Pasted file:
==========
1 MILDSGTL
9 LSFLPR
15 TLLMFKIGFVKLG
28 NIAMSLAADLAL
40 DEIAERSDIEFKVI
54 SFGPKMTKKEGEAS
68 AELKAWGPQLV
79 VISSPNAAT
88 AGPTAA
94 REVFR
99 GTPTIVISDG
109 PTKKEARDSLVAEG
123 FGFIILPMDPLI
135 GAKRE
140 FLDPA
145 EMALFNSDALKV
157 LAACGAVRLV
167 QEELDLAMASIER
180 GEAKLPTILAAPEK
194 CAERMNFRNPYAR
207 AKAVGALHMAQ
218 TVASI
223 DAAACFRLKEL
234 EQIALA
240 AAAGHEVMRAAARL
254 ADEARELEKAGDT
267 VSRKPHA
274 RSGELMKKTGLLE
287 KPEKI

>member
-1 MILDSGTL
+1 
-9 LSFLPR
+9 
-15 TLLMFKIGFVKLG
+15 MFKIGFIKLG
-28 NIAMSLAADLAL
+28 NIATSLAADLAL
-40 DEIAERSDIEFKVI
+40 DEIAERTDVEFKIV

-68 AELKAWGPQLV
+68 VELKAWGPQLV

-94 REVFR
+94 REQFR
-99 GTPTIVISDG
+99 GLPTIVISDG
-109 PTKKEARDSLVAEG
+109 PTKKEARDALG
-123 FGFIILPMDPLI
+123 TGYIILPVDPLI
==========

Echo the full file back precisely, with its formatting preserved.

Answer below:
1 MILDSGTL
9 LSFLPR
15 TLLMFKIGFVKLG
28 NIAMSLAADLAL
40 DEIAERSDIEFKVI
54 SFGPKMTKKEGEAS
68 AELKAWGPQLV
79 VISSPNAAT
88 AGPTAA
94 REVFR
99 GTPTIVISDG
109 PTKKEARDSLVAEG
123 FGFIILPMDPLI
135 GAKRE
140 FLDPA
145 EMALFNSDALKV
157 LAACGAVRLV
167 QEELDLAMASIER
180 GEAKLPTILAAPEK
194 CAERMNFRNPYAR
207 AKAVGALHMAQ
218 TVASI
223 DAAACFRLKEL
234 EQIALA
240 AAAGHEVMRAAARL
254 ADEARELEKAGDT
267 VSRKPHA
274 RSGELMKKTGLLE
287 KPEKI

>member
-1 MILDSGTL
+1 
-9 LSFLPR
+9 
-15 TLLMFKIGFVKLG
+15 MFKIGFIKLG
-28 NIAMSLAADLAL
+28 NIATSLAADLAL
-40 DEIAERSDIEFKVI
+40 DEIAERTDVEFKIV

-68 AELKAWGPQLV
+68 VELKAWGPQLV

-94 REVFR
+94 REQFR
-99 GTPTIVISDG
+99 GLPTIVISDG
-109 PTKKEARDSLVAEG
+109 PTKKEARDALG
-123 FGFIILPMDPLI
+123 TGYIILPVDPLI